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Probate is "the legal process whereby a will is "proved" in court and accepted as a valid public document that is the true last testament of the deceased."

Probate fees are due when the estate’s executor applies for a grant of probate; enabling them to collect the estate’s assets and distribute them to the beneficiaries as outlined in the deceased’s will.

Probate fees set to rocket

At present, probate fees are charged at a flat rate of £215 per personal application (£155 for applications made through a solicitor), regardless of the size of the estate. Fees can only be avoided when assets pass in their entirety from one partner to another, or the value of the estate is less than £5,000. However, under new rules proposed by the government, they intend to scrap the current flat fee and base the charge on the value of the deceased’s estate. See table below.

Value of Estate Proposed Probate Fee
Below £50,000 or Exempt £0
Exceeds £50,000 but does not exceed £300,000 £300
Exceeds £300,000 but does not exceed £500,000 £1,000
Exceeds £500,000 but does not exceed £1m £4,000
Exceeds £1m but does not exceed £1.6m £8,000
Exceeds £1.6m but does not exceed £2m £12,000
Above £2m £20,000

As you can see; for larger estates, the proposed changes are enormous. Not forgetting that, in all cases, the fee is in addition to any inheritance tax (IHT) due.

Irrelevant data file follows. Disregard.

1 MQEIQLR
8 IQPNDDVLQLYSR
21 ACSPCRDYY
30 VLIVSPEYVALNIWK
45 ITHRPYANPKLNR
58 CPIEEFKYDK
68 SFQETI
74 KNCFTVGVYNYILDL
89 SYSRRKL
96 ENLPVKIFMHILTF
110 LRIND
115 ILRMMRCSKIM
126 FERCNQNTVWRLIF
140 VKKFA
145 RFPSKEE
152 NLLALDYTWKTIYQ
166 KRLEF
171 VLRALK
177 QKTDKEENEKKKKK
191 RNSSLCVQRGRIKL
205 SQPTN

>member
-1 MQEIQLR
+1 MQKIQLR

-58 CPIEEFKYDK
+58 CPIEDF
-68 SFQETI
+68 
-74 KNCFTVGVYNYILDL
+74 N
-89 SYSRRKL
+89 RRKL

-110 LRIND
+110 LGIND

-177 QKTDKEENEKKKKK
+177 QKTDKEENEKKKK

According to the consultation document, the proposals are intended to redesign the probate service to make the experience of the bereaved as easy and hassle-free as possible. Increasing the threshold for probate fees from £5,000 to £50,000 will result in approximately 30,000 more estates being exempt from fees. However, for the remainder, the proposed fee changes is set to raise an additional £256m a year for Her Majesty’s Courts and Tribunal Service.

One of the main issues with the way inheritance and probate works is; firstly, you are not able to secure probate until IHT and other taxes have been paid. This can be a big problem when beneficiaries are relying on the proceeds of inheritance to pay the IHT bill which they are unable to access until they receive probate; causing more stress and upset.


Assets held as joint tenants transfer automatically to the survivor upon death. It must be noted, however, that joint assets removes the individual’s choice over who the beneficiary of the asset will be on death.

Another possibility is to use a life assurance policy (subject to a trust) to cover the IHT bill and also avoid the need to apply and pay for probate. The policy can be set up either on an own life or, alternatively, with husband and wife as lives assured on a joint-life, last death basis with the sum assured set at the amount of IHT liability concerned. Placing the policy in trust whereby the settlor is not set to benefit from the proceeds, means that the sum assured can be passed to the beneficiaries without any liability to IHT. That means that the proceeds would be paid out without the need to apply for probate or borrowing funds to settle any taxes owed by the estate.

The consultation period for proposals closed in April this year; however, final details of when the changes will be introduced have not yet been confirmed.

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    Inheritance Tax (IHT) advice is not regulated by the FCA.

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